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More troubles for new Corpus Christi Harbor Bridge

New Corpus Christi Harbor Bridge.jfif
Flatiron
/
Artist rendering of new Corpus Christi Harbor Bridge rising over Whataburger Field, home of the Corpus Christi Hooks minor league baseball team

Local leaders in Corpus Christi on Wednesday sought to reassure the public over the safety of the new harbor bridge project, which promises to be the tallest structure in deep South Texas.

It's 500 feet pylons are just 250 feet shorter than San Antonio's Tower of the Americas.

The leader's comments come after the developer was put on notice by the Texas Department of Transportation this week to correct safety flaws. For now, work has been halted.

Developer Flatiron/Dragados has 15 days to present a plan to correct problems in the foundation, towers, and superstructure found by an independent consultant hired by Tx-DoT.

Corpus Christi Mayor Paulette Guajardo called on Tx-DoT and the developer to be more transparent in the future about the $1 billion project.

"The people have the right to complete information about the biggest project that impacts the safety of residents and the local economy," Guajardo said.

The troubled bridge has been under construction since 2016. Work was previously delayed when Tx-DoT removed the previous bridge designer from the job. It's expected to take at least two more years to finish.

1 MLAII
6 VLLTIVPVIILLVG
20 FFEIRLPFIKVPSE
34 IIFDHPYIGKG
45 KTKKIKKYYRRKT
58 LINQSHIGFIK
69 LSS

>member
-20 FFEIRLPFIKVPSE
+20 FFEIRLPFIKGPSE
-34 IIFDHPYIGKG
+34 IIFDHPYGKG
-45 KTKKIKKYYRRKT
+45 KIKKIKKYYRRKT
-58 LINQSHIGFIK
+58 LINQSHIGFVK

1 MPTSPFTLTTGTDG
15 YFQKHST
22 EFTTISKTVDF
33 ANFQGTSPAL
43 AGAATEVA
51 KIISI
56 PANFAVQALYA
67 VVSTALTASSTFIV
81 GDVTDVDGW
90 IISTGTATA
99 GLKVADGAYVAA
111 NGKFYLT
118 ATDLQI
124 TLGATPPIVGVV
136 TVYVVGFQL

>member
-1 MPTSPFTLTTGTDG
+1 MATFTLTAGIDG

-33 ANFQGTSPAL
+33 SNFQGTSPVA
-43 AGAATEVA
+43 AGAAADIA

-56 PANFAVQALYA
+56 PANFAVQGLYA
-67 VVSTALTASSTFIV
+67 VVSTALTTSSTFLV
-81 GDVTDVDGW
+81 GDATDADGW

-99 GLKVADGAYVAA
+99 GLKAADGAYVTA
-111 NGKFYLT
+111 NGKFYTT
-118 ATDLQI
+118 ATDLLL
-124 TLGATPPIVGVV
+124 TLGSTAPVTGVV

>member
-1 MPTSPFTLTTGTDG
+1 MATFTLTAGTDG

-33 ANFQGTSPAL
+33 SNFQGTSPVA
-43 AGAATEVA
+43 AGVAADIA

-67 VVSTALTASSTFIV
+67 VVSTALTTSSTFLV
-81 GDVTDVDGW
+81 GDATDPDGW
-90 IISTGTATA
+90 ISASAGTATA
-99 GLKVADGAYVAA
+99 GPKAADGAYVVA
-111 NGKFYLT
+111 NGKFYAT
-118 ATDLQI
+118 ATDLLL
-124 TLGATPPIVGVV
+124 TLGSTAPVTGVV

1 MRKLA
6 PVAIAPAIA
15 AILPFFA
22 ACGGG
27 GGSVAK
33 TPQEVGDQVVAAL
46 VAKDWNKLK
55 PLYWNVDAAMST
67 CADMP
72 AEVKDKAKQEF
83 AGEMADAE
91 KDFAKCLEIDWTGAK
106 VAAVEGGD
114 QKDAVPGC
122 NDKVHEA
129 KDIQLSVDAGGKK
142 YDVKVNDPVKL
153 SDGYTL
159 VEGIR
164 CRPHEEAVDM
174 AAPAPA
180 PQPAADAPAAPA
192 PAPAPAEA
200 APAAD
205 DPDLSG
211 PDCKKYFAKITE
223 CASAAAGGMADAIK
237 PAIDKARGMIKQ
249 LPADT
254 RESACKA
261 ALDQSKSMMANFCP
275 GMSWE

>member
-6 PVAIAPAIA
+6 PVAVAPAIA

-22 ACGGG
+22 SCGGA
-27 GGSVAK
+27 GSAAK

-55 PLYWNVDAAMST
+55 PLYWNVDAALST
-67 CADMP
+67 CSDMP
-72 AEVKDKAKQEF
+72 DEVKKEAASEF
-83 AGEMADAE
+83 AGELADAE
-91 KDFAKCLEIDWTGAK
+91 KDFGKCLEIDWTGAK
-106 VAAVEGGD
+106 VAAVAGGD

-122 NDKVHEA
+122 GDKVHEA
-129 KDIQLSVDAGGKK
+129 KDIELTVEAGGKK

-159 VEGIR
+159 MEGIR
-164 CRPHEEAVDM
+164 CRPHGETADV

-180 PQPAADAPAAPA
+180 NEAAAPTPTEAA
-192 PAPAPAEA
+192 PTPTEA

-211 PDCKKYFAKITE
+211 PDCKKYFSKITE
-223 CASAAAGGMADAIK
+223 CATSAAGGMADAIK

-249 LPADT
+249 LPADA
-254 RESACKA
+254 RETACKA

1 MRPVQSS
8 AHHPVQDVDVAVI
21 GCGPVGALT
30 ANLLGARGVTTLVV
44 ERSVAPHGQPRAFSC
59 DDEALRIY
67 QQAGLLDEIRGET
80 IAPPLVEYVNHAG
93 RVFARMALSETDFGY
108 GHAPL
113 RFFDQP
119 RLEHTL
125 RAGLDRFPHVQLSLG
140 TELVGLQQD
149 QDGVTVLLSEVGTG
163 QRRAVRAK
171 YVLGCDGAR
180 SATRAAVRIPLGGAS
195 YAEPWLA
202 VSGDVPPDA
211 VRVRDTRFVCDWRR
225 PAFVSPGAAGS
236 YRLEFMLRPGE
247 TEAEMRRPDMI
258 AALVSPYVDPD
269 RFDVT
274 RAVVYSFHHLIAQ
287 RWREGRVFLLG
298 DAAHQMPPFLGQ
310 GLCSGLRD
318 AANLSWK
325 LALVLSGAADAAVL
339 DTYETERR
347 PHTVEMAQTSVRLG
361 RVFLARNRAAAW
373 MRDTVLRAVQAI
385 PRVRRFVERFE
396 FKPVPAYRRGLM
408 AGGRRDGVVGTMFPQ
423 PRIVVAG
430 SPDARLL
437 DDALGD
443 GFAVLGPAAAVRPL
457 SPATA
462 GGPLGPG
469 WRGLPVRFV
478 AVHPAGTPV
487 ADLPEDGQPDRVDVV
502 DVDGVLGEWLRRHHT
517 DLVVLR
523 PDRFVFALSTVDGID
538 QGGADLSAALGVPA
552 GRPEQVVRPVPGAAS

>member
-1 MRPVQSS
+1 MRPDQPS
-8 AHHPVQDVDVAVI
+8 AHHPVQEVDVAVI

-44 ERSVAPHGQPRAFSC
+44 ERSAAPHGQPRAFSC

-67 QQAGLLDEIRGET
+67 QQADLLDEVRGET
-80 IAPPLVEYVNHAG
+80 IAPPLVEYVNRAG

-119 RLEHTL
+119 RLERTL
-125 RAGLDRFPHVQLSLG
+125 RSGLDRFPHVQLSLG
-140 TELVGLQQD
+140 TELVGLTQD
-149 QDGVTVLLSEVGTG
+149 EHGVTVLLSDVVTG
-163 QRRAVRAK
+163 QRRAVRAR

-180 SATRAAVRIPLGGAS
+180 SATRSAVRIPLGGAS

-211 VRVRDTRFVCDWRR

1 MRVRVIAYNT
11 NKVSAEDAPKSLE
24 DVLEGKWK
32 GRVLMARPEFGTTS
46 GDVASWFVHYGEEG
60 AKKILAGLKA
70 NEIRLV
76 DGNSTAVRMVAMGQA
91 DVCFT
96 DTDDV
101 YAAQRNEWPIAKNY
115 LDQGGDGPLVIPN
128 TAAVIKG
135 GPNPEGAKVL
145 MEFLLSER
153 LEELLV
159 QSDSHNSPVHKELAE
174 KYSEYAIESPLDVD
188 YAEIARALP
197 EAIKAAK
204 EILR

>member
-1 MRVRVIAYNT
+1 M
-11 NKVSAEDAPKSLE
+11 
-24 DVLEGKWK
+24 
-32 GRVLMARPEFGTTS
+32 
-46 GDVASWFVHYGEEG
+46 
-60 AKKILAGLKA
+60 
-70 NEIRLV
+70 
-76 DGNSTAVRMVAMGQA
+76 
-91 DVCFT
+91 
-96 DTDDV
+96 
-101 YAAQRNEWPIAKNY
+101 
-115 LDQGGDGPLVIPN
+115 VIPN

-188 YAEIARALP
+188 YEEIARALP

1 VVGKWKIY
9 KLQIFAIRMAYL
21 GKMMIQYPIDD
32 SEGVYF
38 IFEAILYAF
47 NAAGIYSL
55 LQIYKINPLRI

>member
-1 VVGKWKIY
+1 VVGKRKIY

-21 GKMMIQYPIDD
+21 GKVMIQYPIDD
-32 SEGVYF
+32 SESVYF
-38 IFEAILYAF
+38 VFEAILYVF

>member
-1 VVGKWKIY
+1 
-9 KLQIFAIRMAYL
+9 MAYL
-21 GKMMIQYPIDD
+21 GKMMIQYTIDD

Local State Representative Todd Hunter was among those to join the mayor and County Judge Barbara Canales and other officials for a city hall news conference on Wednesday.

He expressed the frustration many residents have had over construction delays.

"Let's just call this like it is. We keep calling it the harbor bridge. It's not a bridge. It's a big gap," Hunter said.

The state lawmaker also called on Tx-DoT and the developer to be more transparent about bridge issues in the future. He said there should not be "a maze" for the public and media to go through to get information.

With hurricane season coming into its peak on the Texas coast, local officials assured residents the existing harbor bridge built in the 1950s is safe to cross. Officials with Tx-DoT said the bridge is routinely inspected and is structurally sound. It carries around 50,000 vehicles each day over the entrance of the harbor.

Hunter said some of his constituents would be afraid to drive over either bridge.

Construction on the new bridge is expected to take at least two more years. Tx-DoT said local taxpayers will not pay for any project overruns.

Tx-DoT officials did pledge to communicate more openly about project issues in the future. Mayor Guajardo promised at least monthly public meetings on the project for all residents to see and hear.

She also said the safety of the community comes first when it comes to both bridges.

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Brian Kirkpatrick can be reached at brian@tpr.org and on Twitter at @TPRBrian